The Pittsburgh City Council is considering a bill that would pay $75,000 to a former performing arts student who says in a civil rights lawsuit against the city that he was wrongly beaten by three undercover officers.
An attorney for Jordan Miles, who is now 20, didn’t immediately return a call on the bill, which was reported Tuesday by a Pittsburgh newspaper. Typically, the City Council will propose such legislation only after a settlement has been agreed to in principle.
The bill wouldn’t cover claims that Miles has pending in the same federal lawsuit against Officers Michael Saldutte, David Sisak and Richard Ewing, which are scheduled for trial in July in U.S. District Court.
Miles has twice refused city offers to settle the entire case: one for $180,000 and a second for that same amount plus attorney’s fees.
Miles was an 18-year-old violist at the city’s performing arts high school when he was arrested and beaten on Jan. 12, 2010. A city district judge threw out resisting arrest, aggravated assault and other charges against Miles, who has said he believed the plainclothes officers didn’t identify themselves and meant him harm when they chased him down. Miles’ attorney said his client has passed an FBI lie detector test about his version of the events.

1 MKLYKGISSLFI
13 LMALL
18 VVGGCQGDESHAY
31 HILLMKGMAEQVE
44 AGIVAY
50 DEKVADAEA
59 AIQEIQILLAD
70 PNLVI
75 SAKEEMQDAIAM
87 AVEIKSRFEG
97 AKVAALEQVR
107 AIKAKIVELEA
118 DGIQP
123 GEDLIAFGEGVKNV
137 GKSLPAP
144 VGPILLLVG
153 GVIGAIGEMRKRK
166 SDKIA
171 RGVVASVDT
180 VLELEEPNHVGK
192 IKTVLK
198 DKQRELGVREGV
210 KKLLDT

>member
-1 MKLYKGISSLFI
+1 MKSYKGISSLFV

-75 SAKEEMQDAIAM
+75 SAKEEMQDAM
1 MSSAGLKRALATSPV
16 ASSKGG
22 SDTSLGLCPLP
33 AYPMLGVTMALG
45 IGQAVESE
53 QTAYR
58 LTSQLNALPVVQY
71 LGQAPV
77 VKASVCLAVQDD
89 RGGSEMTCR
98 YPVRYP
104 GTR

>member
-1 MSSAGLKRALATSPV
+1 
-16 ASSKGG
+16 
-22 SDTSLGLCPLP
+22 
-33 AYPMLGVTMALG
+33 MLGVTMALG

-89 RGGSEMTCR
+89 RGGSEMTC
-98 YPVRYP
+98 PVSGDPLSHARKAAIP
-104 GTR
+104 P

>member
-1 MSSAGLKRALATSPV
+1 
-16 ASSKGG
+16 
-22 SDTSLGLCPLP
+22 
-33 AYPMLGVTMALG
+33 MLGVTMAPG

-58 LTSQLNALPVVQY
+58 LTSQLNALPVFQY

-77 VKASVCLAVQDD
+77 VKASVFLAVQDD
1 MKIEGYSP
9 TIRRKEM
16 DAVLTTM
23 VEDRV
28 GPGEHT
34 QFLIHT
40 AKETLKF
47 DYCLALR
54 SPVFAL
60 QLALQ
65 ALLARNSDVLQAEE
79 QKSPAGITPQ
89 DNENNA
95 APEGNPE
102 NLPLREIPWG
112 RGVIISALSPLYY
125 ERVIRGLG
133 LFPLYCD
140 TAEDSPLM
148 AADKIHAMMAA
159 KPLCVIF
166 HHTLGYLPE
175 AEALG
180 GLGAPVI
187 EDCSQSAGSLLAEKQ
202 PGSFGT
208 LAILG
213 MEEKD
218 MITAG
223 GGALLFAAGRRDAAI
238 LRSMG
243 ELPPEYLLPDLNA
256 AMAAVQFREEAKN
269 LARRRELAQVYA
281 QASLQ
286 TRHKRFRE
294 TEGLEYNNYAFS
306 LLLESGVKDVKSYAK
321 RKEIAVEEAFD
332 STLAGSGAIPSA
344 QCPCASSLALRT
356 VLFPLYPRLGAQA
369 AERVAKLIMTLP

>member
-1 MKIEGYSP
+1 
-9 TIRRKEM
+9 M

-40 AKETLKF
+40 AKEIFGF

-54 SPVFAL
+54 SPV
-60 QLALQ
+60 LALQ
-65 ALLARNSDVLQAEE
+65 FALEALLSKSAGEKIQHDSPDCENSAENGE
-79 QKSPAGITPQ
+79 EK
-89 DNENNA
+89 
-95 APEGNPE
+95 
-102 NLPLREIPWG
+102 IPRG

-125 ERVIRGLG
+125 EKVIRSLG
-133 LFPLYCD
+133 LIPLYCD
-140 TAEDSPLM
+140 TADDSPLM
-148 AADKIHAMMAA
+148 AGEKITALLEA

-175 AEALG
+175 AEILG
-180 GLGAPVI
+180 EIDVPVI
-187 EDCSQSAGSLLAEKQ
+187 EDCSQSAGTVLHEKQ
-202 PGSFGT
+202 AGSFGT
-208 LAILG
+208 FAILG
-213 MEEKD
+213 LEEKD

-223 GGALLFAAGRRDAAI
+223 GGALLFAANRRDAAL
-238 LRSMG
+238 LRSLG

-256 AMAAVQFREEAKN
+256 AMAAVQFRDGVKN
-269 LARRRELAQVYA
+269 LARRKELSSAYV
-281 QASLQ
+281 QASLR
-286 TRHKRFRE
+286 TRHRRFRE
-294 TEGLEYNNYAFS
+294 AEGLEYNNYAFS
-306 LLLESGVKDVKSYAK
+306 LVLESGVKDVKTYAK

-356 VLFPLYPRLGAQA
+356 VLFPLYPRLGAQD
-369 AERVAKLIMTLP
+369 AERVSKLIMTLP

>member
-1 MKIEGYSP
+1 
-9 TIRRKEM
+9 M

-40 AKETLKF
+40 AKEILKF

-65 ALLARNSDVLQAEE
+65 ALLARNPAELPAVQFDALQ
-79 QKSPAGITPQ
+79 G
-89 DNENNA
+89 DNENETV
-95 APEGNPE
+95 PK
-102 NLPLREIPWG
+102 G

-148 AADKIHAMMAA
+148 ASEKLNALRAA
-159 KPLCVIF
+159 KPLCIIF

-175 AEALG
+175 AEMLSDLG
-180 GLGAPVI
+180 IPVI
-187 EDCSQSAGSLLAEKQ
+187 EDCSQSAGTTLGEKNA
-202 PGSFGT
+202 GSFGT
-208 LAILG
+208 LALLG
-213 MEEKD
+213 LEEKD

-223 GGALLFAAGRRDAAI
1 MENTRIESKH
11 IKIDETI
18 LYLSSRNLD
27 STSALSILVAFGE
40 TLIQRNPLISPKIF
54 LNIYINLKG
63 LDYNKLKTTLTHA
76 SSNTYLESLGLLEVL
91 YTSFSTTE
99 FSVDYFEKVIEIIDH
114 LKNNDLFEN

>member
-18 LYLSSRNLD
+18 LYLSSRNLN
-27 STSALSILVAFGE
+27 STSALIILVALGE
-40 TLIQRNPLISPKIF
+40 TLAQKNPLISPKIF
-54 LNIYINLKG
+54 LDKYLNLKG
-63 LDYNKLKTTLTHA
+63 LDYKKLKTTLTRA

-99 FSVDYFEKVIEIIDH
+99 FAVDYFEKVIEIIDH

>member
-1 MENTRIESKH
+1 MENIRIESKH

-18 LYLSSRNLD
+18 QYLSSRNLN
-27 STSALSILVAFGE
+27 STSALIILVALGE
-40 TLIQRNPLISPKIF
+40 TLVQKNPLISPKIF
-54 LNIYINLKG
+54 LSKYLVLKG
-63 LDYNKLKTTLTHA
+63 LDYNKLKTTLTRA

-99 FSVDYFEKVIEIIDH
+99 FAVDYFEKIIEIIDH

The Department of Justice in May closed its investigation without filing criminal civil rights charges against the officers and, a day later, the city reinstated the officers – who had been suspended for 15 months – after police Chief Nate Harper said an internal investigation failed to “prove or disprove” allegations that the police wrongly beat Miles.
The officers have said they thought Miles was trespassing and mistook his soda bottle for a gun. Miles said he didn’t even have a bottle and was accosted simply for being young and black in a high-crime area. Some evidence from the March 2010 preliminary hearing at which Miles’ criminal charges were dismissed suggested police concocted a cover story to explain their actions.
At that hearing, a nearby homeowner flatly contradicted police claims that they asked whether she knew Miles or if he had permission to be on her property – where police accused him of prowling. The woman testified that Miles is a friend of her son’s and that she never told police he shouldn’t be near her residence.
The bill to settle Miles’ claims against the city alone was merely introduced Tuesday. It will require further approval by the council before it becomes official.